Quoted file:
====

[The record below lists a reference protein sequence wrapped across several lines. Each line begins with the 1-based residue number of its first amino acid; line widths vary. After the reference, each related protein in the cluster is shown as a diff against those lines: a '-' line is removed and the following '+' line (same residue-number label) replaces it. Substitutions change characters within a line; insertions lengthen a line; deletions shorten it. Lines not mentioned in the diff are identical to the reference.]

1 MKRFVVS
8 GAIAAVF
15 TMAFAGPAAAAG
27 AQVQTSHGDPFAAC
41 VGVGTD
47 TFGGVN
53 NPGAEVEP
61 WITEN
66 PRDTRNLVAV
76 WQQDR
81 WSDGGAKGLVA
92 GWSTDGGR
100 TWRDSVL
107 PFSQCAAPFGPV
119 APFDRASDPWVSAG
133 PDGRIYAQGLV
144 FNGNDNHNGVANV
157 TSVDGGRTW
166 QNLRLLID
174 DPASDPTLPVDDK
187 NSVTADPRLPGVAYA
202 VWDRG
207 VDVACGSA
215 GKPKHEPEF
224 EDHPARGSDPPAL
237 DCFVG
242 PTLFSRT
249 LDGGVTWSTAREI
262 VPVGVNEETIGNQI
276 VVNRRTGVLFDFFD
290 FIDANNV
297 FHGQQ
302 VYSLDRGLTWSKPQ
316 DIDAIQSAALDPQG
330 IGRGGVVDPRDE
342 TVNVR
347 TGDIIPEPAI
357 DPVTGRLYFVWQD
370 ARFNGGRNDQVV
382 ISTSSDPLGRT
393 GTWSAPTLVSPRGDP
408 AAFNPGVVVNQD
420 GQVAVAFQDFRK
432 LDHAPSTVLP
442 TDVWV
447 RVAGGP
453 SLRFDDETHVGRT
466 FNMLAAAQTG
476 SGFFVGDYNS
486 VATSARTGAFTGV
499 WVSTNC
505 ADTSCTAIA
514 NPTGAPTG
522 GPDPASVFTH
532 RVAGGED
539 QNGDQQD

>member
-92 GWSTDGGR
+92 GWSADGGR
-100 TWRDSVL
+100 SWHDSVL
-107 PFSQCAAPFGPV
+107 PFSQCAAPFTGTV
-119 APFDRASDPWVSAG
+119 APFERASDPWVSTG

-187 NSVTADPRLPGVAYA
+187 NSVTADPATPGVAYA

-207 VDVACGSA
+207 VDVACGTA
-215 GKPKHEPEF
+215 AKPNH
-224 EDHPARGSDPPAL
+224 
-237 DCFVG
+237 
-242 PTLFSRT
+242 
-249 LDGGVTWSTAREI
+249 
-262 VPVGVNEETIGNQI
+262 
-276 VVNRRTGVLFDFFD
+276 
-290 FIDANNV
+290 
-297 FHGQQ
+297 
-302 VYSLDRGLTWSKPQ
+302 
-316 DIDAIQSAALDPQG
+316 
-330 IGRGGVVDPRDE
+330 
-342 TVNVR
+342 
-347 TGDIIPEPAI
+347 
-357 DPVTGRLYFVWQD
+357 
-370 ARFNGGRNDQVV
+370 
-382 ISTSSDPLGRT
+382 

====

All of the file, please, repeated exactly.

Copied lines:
[The record below lists a reference protein sequence wrapped across several lines. Each line begins with the 1-based residue number of its first amino acid; line widths vary. After the reference, each related protein in the cluster is shown as a diff against those lines: a '-' line is removed and the following '+' line (same residue-number label) replaces it. Substitutions change characters within a line; insertions lengthen a line; deletions shorten it. Lines not mentioned in the diff are identical to the reference.]

1 MKRFVVS
8 GAIAAVF
15 TMAFAGPAAAAG
27 AQVQTSHGDPFAAC
41 VGVGTD
47 TFGGVN
53 NPGAEVEP
61 WITEN
66 PRDTRNLVAV
76 WQQDR
81 WSDGGAKGLVA
92 GWSTDGGR
100 TWRDSVL
107 PFSQCAAPFGPV
119 APFDRASDPWVSAG
133 PDGRIYAQGLV
144 FNGNDNHNGVANV
157 TSVDGGRTW
166 QNLRLLID
174 DPASDPTLPVDDK
187 NSVTADPRLPGVAYA
202 VWDRG
207 VDVACGSA
215 GKPKHEPEF
224 EDHPARGSDPPAL
237 DCFVG
242 PTLFSRT
249 LDGGVTWSTAREI
262 VPVGVNEETIGNQI
276 VVNRRTGVLFDFFD
290 FIDANNV
297 FHGQQ
302 VYSLDRGLTWSKPQ
316 DIDAIQSAALDPQG
330 IGRGGVVDPRDE
342 TVNVR
347 TGDIIPEPAI
357 DPVTGRLYFVWQD
370 ARFNGGRNDQVV
382 ISTSSDPLGRT
393 GTWSAPTLVSPRGDP
408 AAFNPGVVVNQD
420 GQVAVAFQDFRK
432 LDHAPSTVLP
442 TDVWV
447 RVAGGP
453 SLRFDDETHVGRT
466 FNMLAAAQTG
476 SGFFVGDYNS
486 VATSARTGAFTGV
499 WVSTNC
505 ADTSCTAIA
514 NPTGAPTG
522 GPDPASVFTH
532 RVAGGED
539 QNGDQQD

>member
-92 GWSTDGGR
+92 GWSADGGR
-100 TWRDSVL
+100 SWHDSVL
-107 PFSQCAAPFGPV
+107 PFSQCAAPFTGTV
-119 APFDRASDPWVSAG
+119 APFERASDPWVSTG

-187 NSVTADPRLPGVAYA
+187 NSVTADPATPGVAYA

-207 VDVACGSA
+207 VDVACGTA
-215 GKPKHEPEF
+215 AKPNH
-224 EDHPARGSDPPAL
+224 
-237 DCFVG
+237 
-242 PTLFSRT
+242 
-249 LDGGVTWSTAREI
+249 
-262 VPVGVNEETIGNQI
+262 
-276 VVNRRTGVLFDFFD
+276 
-290 FIDANNV
+290 
-297 FHGQQ
+297 
-302 VYSLDRGLTWSKPQ
+302 
-316 DIDAIQSAALDPQG
+316 
-330 IGRGGVVDPRDE
+330 
-342 TVNVR
+342 
-347 TGDIIPEPAI
+347 
-357 DPVTGRLYFVWQD
+357 
-370 ARFNGGRNDQVV
+370 
-382 ISTSSDPLGRT
+382 